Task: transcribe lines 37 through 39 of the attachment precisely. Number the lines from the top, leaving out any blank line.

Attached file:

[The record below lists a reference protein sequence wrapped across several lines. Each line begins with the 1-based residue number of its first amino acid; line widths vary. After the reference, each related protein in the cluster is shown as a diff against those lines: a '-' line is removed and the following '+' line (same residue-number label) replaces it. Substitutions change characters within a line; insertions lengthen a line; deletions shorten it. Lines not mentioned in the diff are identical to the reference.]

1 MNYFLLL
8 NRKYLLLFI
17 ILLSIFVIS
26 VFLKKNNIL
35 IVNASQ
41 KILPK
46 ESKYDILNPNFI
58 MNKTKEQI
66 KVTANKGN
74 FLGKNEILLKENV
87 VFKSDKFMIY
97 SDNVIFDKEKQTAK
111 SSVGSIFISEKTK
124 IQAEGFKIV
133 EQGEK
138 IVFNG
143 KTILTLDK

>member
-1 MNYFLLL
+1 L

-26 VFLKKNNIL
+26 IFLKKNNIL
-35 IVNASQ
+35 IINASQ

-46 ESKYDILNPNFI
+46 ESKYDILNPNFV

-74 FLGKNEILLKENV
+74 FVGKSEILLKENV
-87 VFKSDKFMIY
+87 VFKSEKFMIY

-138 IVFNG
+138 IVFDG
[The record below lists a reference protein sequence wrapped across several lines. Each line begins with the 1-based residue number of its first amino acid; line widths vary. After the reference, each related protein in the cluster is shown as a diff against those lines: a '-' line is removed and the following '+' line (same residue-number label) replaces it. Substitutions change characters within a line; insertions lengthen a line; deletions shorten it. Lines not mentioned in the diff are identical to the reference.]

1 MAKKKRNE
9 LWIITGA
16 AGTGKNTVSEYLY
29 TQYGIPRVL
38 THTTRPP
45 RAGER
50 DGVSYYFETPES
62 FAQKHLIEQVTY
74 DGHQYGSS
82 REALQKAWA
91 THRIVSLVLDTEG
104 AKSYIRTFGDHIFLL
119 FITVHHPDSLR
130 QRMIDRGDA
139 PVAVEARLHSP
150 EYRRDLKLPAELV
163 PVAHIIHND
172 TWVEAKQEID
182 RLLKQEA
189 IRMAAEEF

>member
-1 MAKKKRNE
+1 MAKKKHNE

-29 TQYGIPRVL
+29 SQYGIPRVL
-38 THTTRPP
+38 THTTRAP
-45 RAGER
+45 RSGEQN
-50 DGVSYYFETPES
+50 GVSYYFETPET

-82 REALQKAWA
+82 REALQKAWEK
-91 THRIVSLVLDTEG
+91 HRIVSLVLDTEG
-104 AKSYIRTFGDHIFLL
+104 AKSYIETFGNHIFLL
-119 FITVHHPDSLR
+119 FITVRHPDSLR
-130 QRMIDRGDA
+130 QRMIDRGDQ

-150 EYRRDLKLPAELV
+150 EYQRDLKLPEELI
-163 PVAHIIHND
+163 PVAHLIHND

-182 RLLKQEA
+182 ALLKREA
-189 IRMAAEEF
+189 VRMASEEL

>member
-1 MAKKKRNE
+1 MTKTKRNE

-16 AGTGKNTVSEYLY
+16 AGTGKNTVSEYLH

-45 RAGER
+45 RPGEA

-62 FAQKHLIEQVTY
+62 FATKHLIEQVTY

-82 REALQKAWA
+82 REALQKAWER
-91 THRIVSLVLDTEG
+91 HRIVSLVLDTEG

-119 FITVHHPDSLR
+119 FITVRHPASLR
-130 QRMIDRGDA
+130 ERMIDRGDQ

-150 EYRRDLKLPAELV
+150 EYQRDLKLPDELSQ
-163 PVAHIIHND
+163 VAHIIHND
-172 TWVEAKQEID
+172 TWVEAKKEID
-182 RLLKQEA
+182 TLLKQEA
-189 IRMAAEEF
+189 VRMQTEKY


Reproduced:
16 AGTGKNTVSEYLY
29 TQYGIPRVL
38 THTTRPP